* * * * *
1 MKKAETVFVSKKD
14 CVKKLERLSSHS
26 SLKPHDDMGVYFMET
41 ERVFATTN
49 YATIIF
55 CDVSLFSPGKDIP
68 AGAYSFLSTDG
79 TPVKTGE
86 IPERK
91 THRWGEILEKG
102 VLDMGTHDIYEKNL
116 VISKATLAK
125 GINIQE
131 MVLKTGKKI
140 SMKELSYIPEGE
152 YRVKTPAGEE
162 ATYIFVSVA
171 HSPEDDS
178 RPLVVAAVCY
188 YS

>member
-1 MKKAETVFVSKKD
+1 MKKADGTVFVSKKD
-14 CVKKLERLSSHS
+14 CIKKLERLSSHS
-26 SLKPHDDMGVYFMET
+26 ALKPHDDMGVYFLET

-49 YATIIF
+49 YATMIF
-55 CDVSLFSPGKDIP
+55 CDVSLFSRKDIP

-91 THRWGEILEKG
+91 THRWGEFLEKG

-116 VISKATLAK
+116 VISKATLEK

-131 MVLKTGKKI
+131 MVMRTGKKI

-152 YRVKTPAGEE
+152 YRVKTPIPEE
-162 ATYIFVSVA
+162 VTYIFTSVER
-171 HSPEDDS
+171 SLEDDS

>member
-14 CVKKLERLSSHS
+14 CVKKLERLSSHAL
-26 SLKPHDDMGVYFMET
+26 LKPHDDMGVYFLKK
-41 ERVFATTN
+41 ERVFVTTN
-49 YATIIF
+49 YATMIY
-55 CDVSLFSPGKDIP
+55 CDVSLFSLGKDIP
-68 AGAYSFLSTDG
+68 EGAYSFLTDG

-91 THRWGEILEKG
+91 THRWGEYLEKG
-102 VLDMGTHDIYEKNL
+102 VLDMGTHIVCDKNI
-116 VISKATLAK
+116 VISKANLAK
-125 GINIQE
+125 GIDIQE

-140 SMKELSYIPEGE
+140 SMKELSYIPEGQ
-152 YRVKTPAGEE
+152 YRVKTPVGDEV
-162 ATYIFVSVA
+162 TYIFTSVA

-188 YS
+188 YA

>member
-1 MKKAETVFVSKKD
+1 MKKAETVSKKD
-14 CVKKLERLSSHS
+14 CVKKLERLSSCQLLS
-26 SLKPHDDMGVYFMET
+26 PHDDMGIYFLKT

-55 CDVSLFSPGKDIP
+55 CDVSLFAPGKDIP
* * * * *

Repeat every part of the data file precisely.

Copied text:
1 MKKAETVFVSKKD
14 CVKKLERLSSHS
26 SLKPHDDMGVYFMET
41 ERVFATTN
49 YATIIF
55 CDVSLFSPGKDIP
68 AGAYSFLSTDG
79 TPVKTGE
86 IPERK
91 THRWGEILEKG
102 VLDMGTHDIYEKNL
116 VISKATLAK
125 GINIQE
131 MVLKTGKKI
140 SMKELSYIPEGE
152 YRVKTPAGEE
162 ATYIFVSVA
171 HSPEDDS
178 RPLVVAAVCY
188 YS

>member
-1 MKKAETVFVSKKD
+1 MKKADGTVFVSKKD
-14 CVKKLERLSSHS
+14 CIKKLERLSSHS
-26 SLKPHDDMGVYFMET
+26 ALKPHDDMGVYFLET

-49 YATIIF
+49 YATMIF
-55 CDVSLFSPGKDIP
+55 CDVSLFSRKDIP

-91 THRWGEILEKG
+91 THRWGEFLEKG

-116 VISKATLAK
+116 VISKATLEK

-131 MVLKTGKKI
+131 MVMRTGKKI

-152 YRVKTPAGEE
+152 YRVKTPIPEE
-162 ATYIFVSVA
+162 VTYIFTSVER
-171 HSPEDDS
+171 SLEDDS

>member
-14 CVKKLERLSSHS
+14 CVKKLERLSSHAL
-26 SLKPHDDMGVYFMET
+26 LKPHDDMGVYFLKK
-41 ERVFATTN
+41 ERVFVTTN
-49 YATIIF
+49 YATMIY
-55 CDVSLFSPGKDIP
+55 CDVSLFSLGKDIP
-68 AGAYSFLSTDG
+68 EGAYSFLTDG

-91 THRWGEILEKG
+91 THRWGEYLEKG
-102 VLDMGTHDIYEKNL
+102 VLDMGTHIVCDKNI
-116 VISKATLAK
+116 VISKANLAK
-125 GINIQE
+125 GIDIQE

-140 SMKELSYIPEGE
+140 SMKELSYIPEGQ
-152 YRVKTPAGEE
+152 YRVKTPVGDEV
-162 ATYIFVSVA
+162 TYIFTSVA

-188 YS
+188 YA

>member
-1 MKKAETVFVSKKD
+1 MKKAETVSKKD
-14 CVKKLERLSSHS
+14 CVKKLERLSSCQLLS
-26 SLKPHDDMGVYFMET
+26 PHDDMGIYFLKT

-55 CDVSLFSPGKDIP
+55 CDVSLFAPGKDIP